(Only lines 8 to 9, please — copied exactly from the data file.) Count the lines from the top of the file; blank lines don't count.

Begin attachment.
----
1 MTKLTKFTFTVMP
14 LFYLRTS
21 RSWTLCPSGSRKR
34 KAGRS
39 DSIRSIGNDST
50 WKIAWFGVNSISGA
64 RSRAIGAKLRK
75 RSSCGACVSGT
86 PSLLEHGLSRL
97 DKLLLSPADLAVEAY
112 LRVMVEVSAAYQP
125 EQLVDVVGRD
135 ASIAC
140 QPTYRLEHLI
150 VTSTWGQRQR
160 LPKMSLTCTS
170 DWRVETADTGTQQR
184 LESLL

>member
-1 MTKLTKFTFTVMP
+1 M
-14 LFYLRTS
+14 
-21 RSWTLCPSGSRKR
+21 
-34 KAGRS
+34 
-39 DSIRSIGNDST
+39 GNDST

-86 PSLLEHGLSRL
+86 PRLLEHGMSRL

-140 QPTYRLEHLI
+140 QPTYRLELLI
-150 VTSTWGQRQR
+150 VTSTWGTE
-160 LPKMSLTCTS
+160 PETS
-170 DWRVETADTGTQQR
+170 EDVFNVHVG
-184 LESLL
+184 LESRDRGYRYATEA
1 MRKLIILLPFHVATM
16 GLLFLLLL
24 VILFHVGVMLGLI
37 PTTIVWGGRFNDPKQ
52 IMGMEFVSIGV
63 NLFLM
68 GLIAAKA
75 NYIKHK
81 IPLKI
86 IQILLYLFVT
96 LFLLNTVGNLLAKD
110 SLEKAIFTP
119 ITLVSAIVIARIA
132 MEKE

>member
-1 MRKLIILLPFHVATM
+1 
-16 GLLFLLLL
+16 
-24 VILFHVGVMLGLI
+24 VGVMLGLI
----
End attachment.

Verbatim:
75 RSSCGACVSGT
86 PSLLEHGLSRL